Odisha News Insight

Odisha Governor releases UNICEF’s ‘The State of the World’s Children 2016’ Report

The State of the World’s Children 2016The Governor of Odisha, Dr S.C. Jamir today released UNICEF’s annual flagship report ‘The State of the World’s Children 2016’ report in Odisha. The report this year focuses attention on the issue of Equity: ‘A Fair Chance for Every Child.’

The report notes that significant progress has been made the past decades in saving children’s lives, getting children into school and lifting people out of poverty. But this progress has been neither even nor fair. Millions of children’s lives are destroyed, for no other reason than the circumstances into which they are born – country, the community, the gender and poverty.

The poorest children are twice as likely to die before their fifth birthday and to be chronically malnourished than the richest. Across much of South Asia and sub-Saharan Africa, children born to mothers with no education are almost 3 times more likely to die before they are 5 than those born to mothers with a secondary education. And girls from the poorest households are 2.5 more likely to marry as children than girls from the wealthiest households.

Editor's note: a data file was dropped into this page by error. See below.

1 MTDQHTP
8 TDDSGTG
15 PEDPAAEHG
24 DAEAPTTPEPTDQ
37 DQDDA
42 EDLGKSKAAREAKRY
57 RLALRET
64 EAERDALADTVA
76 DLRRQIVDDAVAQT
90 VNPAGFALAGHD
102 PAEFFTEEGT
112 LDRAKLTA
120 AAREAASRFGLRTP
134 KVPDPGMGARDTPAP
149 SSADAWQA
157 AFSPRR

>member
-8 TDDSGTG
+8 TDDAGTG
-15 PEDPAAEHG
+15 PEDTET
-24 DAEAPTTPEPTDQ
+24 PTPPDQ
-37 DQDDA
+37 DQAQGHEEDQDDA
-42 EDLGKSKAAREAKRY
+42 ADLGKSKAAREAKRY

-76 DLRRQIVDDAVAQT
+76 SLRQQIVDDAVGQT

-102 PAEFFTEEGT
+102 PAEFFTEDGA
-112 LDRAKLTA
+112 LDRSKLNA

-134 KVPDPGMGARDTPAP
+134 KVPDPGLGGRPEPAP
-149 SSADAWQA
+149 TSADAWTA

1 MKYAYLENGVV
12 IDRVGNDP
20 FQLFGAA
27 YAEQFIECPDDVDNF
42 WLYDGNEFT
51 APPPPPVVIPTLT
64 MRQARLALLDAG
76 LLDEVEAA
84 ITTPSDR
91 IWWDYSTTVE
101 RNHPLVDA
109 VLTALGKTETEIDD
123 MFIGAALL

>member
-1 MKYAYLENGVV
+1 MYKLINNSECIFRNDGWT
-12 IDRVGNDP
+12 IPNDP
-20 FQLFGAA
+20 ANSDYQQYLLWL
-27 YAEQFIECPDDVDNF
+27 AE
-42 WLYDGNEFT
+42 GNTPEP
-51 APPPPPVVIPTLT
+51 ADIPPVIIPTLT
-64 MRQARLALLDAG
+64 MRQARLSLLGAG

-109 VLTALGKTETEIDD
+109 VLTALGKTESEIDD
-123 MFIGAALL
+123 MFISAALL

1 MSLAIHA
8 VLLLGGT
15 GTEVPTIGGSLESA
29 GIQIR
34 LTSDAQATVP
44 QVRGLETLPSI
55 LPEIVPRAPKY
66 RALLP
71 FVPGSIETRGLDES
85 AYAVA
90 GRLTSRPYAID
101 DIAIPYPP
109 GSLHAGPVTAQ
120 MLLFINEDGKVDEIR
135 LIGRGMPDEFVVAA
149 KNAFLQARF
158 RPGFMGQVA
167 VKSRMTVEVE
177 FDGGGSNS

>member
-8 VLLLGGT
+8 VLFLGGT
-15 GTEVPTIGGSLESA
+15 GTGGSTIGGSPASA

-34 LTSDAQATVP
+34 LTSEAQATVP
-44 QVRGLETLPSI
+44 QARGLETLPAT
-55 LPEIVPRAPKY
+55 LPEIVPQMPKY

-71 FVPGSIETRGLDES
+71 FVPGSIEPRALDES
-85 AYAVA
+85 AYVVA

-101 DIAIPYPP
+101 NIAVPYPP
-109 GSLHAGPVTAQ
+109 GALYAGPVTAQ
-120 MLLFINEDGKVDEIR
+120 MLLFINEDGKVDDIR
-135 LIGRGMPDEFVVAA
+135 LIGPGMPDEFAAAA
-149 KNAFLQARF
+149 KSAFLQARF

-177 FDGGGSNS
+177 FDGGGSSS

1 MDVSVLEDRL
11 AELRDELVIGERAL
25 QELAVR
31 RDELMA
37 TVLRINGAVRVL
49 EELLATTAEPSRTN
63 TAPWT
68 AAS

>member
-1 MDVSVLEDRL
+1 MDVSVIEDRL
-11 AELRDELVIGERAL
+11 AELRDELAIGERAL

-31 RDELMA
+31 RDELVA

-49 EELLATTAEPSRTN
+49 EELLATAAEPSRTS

Quality education has the power to end intergenerational cycles of inequity, improving the lives of children and the societies in which they live, but progress in expanding access and improving quality has stalled. The number of children who do not attend school has increased, and a significant proportion of those who do go to school are not learning. Globally about 124 million children today do not go to primary- and lower-secondary school, and almost 2 in 5 who do finish primary school have not learned how to read, write or do simple arithmetic.

On average, each additional year of education a child receives increases his or her adult earnings by about 10 percent. And for each additional year of schooling completed, on average, by young adults in a country, that country’s poverty rates fall by 9 per cent. Inequity is neither inevitable, nor insurmountable, the report argues.

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